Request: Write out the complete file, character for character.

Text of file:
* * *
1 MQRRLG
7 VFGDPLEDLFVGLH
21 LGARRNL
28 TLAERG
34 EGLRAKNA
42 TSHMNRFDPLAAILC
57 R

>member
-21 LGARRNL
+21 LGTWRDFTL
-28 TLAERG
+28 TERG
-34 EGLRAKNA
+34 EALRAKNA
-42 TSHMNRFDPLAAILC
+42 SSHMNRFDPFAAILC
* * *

1 MQRRLG
7 VFGDPLEDLFVGLH
21 LGARRNL
28 TLAERG
34 EGLRAKNA
42 TSHMNRFDPLAAILC
57 R

>member
-21 LGARRNL
+21 LGTWRDFTL
-28 TLAERG
+28 TERG
-34 EGLRAKNA
+34 EALRAKNA
-42 TSHMNRFDPLAAILC
+42 SSHMNRFDPFAAILC